A herd of caribou crosses the George River in Quebec’s boreal forest region.
A renewed commitment to boreal forest conservation by the Canadian province of Quebec is being praised as one of the major accomplishments of the International Union for Conservation of Nature’s World Parks Congress in Sydney, Australia.
In a news release issued at the close of the Nov. 12-19 gathering, the IUCN listed Quebec’s decision “to protect 600,000 km² [about 231,500 square miles] from industrial activity to conserve biodiversity” as one of the meeting’s most significant outcomes. The World Parks Congress is a once-a-decade event that helps shape the global agenda for land and marine parks and protected areas.
"IUCN and all participants gathered at the World Parks Congress welcome this major commitment on the part of Quebec,” said Julia Marton-Lefèvre, the IUCN’s director general. “This represents a major contribution to ‘the Promise of Sydney,’ which aims to position the protection of nature at the heart of sustainable development strategies."
Quebec’s boreal region plays a vital role in helping to regulate the Earth’s climate by storing 31 billion metric tons of carbon in its soils, peat, and forests.
It is the breeding ground for 300 million to 500 million birds of 180 species, including threatened species such as the harlequin duck, Barrow’s goldeneye, Canada warbler, and olive-sided flycatcher.
The province’s boreal region also supports more than 25 percent of Canada’s woodland caribou and the world’s largest herds of barren-ground caribou, and it contains nine of North America’s 35 most unfragmented and pristine river systems. It is home to more than 30 indigenous communities representing nine distinct cultures.
In a letter to congress delegates last week, Quebec Premier Philippe Couillard reaffirmed the province’s commitment to strictly protect 50 percent of its northern region under its Plan Nord sustainable development policy.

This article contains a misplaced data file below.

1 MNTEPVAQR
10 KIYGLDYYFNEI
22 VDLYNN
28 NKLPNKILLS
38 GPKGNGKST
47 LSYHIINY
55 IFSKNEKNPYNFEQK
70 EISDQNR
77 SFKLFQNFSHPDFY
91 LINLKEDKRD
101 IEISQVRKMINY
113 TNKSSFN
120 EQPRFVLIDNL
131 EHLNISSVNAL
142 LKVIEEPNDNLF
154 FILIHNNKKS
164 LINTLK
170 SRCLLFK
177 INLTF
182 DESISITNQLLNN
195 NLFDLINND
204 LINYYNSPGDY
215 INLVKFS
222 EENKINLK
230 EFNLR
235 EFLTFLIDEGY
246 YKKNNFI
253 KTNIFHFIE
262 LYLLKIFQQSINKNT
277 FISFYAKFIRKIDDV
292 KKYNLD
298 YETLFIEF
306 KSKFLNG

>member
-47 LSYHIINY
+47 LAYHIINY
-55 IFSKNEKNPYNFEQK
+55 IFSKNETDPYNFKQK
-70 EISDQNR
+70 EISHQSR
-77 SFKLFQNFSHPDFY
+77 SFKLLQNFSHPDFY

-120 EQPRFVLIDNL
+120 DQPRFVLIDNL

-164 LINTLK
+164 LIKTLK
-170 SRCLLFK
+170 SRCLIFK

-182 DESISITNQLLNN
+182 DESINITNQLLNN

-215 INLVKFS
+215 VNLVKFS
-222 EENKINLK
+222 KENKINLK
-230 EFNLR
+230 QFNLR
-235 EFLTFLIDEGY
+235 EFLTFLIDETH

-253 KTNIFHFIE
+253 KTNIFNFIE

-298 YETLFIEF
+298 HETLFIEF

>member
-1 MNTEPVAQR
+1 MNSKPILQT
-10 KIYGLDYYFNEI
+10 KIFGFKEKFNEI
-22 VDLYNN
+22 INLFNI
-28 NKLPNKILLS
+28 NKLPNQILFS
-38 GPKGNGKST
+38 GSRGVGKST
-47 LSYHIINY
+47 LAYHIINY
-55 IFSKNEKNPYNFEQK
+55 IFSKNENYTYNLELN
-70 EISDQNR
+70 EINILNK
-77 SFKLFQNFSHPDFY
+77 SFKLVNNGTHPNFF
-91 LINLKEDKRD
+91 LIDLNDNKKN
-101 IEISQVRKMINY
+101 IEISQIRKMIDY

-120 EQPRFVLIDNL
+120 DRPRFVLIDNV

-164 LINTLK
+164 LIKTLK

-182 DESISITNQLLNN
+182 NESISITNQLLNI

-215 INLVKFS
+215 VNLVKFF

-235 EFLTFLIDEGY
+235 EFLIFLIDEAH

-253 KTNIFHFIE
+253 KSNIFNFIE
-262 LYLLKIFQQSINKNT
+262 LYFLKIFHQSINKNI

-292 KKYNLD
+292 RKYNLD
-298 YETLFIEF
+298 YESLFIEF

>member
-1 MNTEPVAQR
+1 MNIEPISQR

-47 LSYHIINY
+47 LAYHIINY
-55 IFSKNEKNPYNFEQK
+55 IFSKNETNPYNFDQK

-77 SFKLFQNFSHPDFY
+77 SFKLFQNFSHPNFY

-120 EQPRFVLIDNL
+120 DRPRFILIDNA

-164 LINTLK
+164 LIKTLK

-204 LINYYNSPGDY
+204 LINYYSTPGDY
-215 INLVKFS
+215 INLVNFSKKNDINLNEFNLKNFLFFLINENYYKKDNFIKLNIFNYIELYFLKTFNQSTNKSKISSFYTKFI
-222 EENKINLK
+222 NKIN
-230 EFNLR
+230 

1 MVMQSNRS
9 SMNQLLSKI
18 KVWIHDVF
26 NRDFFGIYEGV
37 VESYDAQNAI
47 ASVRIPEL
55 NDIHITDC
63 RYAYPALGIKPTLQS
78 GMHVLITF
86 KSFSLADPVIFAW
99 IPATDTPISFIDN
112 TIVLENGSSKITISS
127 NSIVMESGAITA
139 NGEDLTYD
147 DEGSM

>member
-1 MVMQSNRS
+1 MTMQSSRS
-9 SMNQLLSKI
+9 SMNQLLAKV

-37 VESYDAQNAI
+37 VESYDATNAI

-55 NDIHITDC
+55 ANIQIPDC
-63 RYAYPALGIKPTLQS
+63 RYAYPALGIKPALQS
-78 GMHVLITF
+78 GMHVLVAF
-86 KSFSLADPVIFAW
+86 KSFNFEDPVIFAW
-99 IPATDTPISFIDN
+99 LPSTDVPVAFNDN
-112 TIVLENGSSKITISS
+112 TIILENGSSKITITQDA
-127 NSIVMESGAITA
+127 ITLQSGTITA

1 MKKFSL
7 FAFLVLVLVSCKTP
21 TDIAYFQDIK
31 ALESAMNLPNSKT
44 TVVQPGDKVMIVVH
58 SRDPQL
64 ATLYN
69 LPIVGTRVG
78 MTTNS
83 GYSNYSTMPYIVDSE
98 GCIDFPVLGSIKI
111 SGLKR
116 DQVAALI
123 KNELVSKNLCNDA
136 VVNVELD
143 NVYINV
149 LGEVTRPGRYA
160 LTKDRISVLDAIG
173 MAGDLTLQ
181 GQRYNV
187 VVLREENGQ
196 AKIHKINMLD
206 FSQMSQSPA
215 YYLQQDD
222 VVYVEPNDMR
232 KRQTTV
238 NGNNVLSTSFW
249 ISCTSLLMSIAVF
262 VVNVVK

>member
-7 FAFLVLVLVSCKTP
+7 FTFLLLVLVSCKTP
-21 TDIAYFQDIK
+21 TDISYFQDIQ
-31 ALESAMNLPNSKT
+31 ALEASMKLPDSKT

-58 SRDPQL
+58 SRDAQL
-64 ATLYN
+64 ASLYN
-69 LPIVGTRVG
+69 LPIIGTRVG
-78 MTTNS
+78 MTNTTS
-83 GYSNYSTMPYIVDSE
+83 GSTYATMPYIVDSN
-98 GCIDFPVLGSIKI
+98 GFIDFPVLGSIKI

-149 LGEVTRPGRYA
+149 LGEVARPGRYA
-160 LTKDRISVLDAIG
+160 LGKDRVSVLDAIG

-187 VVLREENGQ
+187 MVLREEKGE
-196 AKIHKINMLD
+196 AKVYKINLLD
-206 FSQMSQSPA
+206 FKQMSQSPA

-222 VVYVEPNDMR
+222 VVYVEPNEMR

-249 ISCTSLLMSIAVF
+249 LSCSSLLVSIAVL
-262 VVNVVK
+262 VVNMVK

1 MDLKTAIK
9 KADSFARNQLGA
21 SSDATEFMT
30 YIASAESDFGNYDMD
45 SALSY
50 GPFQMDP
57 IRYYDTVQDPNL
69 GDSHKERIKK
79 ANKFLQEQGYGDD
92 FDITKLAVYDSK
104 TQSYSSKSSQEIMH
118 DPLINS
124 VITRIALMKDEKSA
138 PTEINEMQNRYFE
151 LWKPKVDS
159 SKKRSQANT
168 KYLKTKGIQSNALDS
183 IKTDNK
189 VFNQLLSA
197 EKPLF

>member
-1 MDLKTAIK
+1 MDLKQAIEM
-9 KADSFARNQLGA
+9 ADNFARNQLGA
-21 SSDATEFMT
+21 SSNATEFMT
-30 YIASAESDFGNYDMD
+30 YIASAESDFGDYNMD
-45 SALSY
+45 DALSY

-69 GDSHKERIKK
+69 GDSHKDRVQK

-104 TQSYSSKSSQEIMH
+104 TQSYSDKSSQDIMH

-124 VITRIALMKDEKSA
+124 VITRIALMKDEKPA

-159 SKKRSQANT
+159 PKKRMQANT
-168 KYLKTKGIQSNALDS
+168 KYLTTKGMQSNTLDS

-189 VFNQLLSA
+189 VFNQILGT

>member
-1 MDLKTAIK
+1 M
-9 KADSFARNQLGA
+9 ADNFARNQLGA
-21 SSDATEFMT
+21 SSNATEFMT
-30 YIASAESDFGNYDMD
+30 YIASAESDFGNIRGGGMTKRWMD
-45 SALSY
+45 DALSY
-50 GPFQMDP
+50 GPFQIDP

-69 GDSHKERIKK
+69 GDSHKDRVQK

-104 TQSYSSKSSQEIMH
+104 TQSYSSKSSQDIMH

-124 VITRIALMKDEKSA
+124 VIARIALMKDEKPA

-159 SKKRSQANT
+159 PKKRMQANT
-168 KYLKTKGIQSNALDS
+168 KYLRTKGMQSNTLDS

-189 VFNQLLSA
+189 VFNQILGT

Couillard stated that his government “reiterates its commitment to dedicate, by 2035, 50% of the Plan Nord territory to purposes other than industrial ones, to environmental protection and the safeguarding of biodiversity.”
The Plan Nord was launched by a previous Quebec government in 2011 and was immediately hailed as one of the largest land conservation initiatives in history. It covers 75 percent of the province, an area twice the size of France.
Half of the 1.2 million square kilometers (463,000 square miles) of northern territory covered by the Plan Nord would be safeguarded. This protection will be vital to maintaining the health and natural integrity of the boreal forest in Quebec, an integral part of the largest intact expanse of forest remaining in the world.
The other half of the territory covered under the Plan Nord will be subject to strict sustainable development practices.
Mathew Jacobson, a boreal conservation officer with The Pew Charitable Trusts, issued a statement last week calling Couillard’s announcement as a “high-water mark” in global land conservation.
“We are delighted that Premier Couillard has recommitted to the important conservation commitments of the Plan Nord,” Jacobson said.
“Premier Couillard has demonstrated that his government is ready to take the helm of one of the largest sustainable development initiatives in history,” he added. “The Plan Nord provides a global model for comprehensively addressing economic concerns, the protection of the world’s last intact landscapes, and the rights of the indigenous people who live there.”
Pew supports full implementation of the Plan Nord. Working with Canadian partners through the International Boreal Conservation Campaign, Pew advocates for a balanced approach to protection and development of Canada’s 485 million-hectare (1.2 billion-acre) intact boreal forest.